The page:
Baseline characteristics of study patients and bivariate associations among those with and without paradoxical IRIS are shown in Table 4. In unadjusted analyses, there was no difference in risk of IRIS according to age, sex, race, HIV transmission risk factor, year or type of ART initiated, median time from OI diagnosis to ART initiation, median nadir CD4+ cell count, or median baseline HIV RNA level. Risk of IRIS was significantly increased for patients with KS (OR 6.7 [95% CI 2.6–17.4, P < .01]) and those with multiple or widespread OIs (odds ratio [OR] 2.7 [95% CI 1.1–6.7, P = .05]). Risk of IRIS was significantly lower for patients with PCP (OR 0.3 [95% CI 0.1–0.99, P = .04]) and Candida esophagitis (0/21 [0%] vs 57/175 [33%], P < .01) when compared with all other OIs.

Table 4.
Characteristics of Study Patients and Bivariate Comparison of Factors Associated With the Occurrence of Paradoxical Immune Reconstitution Inflammatory Syndrome During the First Year of Antiretroviral Therapya

In adjusted analysis, we observed a significantly higher risk of IRIS only for patients with KS compared with all other OIs (OR 7.5 [95% CI 2.6–21.5, P < .01]).

CD4+ and CD8+ Cell Count Changes on ART

Median CD4+ and CD8+ cell count increases and plots of CD4+ cell count measurements in the first 6 months of ART are presented in Table 5 and Figure 3. We found higher median increases in CD4+ (+158 vs +53 cells/μL, P = .04) and CD8+ (+693 ves +265 cells/μL, P = .04) cell counts for patients with mucocutaneous KS who developed KS-IRIS compared with those who did not. No significant differences were found for patients with visceral KS; lower median CD4+ (+15 vs +39 cells/μL, P = .25) and CD8+ (+47 vs +229 cells/μL, P = .42) cell count increases occurred in those with KS-IRIS compared to those without. Similar to patients with mucocutaneous KS-IRIS, patients with Tuberculosis-IRIS also experienced greater median increases in CD4+ cell count (+261 vs +113, P = .04), but no difference in CD8+ cell count increase (+221 vs +281, P = .72). Among patients with PCP, there was no association between increases in either CD4+ cell count (+88 vs +133, P = 1.0) or CD8+ cell count (+372 vs +431, P = .98) and the development of IRIS.

Table 5.
Nadir CD4+ Cell Count and Increases in CD4+ or CD8+ Cell Counts During the First 6 Months of Antiretroviral Therapy for Patients With and Without Immune Reconstitution Inflammatory Syndrome Categorized by Type of Opportunistic Infection
Figure 3.
CD4+ cell counts in the first 6 months of antiretroviral therapy (ART) for individual immune reconstitution inflammatory syndrome (IRIS) cases categorized by type of AIDS-defining opportunistic infection. Note: I, marks timing of the IRIS event; I*, IRIS ...


We found a cumulative incidence of paradoxical IRIS within the first year of ART of 11% (95% CI, 7%–16%), similar to that reported in prospective studies [11, 13, 14, 17, 18]. Distinct from previous studies, we examined the risk of IRIS across many AIDS-defining OIs, including common conditions such as Candida esophagitis, PCP, and KS. The incidence of IRIS for individual OIs varied greatly and often differed from that reported in previous investigations. We observed no cases of IRIS due to CMV disease or Candida esophagitis, whereas 29% of patients with KS developed IRIS in the first year of ART, in contrast to previous studies that reported a combined incidence of immune recovery CMV uveitis of 37.7% and only 6.4% for KS-IRIS [15]. These conflicting findings likely reflect lack of a standard definition of IRIS, temporal and regional differences in OI and HIV treatments, and OI severity, as well as variability in study size, demographics, and follow-up.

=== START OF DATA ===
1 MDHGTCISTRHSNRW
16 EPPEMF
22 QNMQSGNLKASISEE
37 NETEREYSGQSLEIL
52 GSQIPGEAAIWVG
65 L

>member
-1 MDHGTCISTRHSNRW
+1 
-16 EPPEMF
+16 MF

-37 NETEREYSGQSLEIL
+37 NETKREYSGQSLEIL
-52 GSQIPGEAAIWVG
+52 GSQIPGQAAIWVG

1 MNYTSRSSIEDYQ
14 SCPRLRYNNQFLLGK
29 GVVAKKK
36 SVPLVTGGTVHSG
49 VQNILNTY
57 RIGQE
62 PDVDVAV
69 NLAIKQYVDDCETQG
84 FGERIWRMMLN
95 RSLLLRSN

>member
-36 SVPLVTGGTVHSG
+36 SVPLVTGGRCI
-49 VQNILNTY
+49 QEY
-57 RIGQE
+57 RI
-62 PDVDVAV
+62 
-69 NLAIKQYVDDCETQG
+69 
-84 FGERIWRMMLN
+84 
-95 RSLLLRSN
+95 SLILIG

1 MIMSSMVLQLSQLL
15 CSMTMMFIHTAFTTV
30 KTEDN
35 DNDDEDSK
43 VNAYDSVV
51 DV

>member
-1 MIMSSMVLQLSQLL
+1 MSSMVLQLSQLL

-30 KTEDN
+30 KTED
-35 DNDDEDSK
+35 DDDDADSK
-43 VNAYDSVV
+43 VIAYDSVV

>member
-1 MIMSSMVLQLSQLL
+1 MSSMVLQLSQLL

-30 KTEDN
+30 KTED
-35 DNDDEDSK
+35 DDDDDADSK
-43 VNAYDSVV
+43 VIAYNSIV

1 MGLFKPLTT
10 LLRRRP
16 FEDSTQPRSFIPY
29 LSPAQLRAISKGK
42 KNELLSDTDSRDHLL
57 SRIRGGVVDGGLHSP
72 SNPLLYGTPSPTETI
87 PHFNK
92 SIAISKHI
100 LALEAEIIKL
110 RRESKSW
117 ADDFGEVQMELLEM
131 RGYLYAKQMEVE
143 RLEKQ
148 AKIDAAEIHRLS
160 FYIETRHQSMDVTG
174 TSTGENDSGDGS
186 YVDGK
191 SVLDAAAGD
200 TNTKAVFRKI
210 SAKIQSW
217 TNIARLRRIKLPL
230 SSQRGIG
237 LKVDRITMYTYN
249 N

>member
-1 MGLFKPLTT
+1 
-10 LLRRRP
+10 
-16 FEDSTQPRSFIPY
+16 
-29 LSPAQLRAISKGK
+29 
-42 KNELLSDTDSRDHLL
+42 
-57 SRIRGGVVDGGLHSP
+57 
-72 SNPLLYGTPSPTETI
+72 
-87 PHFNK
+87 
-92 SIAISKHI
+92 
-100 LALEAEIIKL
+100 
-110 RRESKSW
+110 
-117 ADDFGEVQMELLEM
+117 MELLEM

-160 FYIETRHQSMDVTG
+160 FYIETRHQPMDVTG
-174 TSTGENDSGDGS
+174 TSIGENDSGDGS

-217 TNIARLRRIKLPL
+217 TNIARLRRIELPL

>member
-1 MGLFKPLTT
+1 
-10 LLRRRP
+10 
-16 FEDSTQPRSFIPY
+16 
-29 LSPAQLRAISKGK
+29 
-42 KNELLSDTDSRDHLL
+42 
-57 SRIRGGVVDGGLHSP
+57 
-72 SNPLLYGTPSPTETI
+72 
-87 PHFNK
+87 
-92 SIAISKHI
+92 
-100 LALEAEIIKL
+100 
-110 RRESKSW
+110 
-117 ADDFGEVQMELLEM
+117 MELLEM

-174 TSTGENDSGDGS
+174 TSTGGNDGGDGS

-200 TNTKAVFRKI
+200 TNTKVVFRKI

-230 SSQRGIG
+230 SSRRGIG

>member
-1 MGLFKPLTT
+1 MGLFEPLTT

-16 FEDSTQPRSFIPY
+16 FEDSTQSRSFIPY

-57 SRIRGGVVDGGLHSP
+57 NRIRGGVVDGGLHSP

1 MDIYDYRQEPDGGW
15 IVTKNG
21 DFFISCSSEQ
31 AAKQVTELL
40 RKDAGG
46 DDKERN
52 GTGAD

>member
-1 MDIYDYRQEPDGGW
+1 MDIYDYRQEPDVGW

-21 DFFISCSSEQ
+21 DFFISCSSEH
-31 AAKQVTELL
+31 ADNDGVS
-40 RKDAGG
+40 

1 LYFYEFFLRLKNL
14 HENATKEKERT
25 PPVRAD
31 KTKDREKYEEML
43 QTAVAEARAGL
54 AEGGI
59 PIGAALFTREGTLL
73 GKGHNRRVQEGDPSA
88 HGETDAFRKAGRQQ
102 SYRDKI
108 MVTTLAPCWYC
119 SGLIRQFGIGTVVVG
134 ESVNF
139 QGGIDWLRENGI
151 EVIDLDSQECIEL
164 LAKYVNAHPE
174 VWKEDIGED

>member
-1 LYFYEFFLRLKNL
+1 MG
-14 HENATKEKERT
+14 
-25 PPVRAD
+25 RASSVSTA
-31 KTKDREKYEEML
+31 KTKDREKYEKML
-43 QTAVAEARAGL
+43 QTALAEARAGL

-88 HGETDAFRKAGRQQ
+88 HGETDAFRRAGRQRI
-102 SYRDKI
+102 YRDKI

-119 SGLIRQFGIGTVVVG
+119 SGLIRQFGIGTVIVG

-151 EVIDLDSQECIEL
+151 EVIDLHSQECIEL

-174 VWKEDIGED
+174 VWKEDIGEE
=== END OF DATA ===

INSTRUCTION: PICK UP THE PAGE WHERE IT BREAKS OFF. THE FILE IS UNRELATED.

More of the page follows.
We observed a remarkably high rate of IRIS in patients with KS (29%; 95% CI 16%–46%), similar to that reported in a study from sub–Saharan Africa [16]. The higher cumulative incidence of IRIS in patients with visceral KS compared with patients with mucocutaneous KS (6/14 [43%; 95% CI 18%–71%] vs 6/27 [22%; 95% CI 9%–42%], respectively) is consistent with the hypothesis that higher OI disease burden increases the risk of IRIS [7, 10, 18, 22, 23]. An explanation for the high incidence of KS-IRIS might be that worsening or spreading KS lesions are easier to detect clinically and that our case definition was more sensitive than those used in previous studies. It is also possible that some cases identified as KS-IRIS represented KS disease progression. This highlights the need for a standardized definition of IRIS and KS-IRIS in particular.

KS-IRIS was associated with significant morbidity in patients with visceral disease. Three out of 6 patients with visceral KS-IRIS died within 6 months and the other 3 had persistent lymphedema. Several earlier studies have also reported substantial morbidity and mortality associated with KS-IRIS, including persistent mucocutaneous lesions, lymphedema, and death [2428]. Recent research presentations suggest that IRIS related to KS may be particularly aggressive and respond poorly to standard therapy. The traditional approach to severe IRIS often includes administration of systemic corticosteroids, which may be contraindicated in KS-IRIS given the finding that corticosteroids are associated with progression of the tumor [2931]. Additional studies are needed to characterize the frequency, natural history, and prognosis of KS-associated IRIS.

Among patients in our study with OIs other than visceral KS, there were no IRIS-related deaths and only a single patient developed long-term sequelae (tuberculosis-IRIS leading to chronic dyspnea). Prospective observational cohorts examining tuberculosis and MAC IRIS in various settings have also reported no excess mortality and minimal morbidity due to IRIS [8, 9, 13, 32]. Unfortunately, our sample size did not allow us to assess whether these observations were due to HIV disease severity or treatment differences.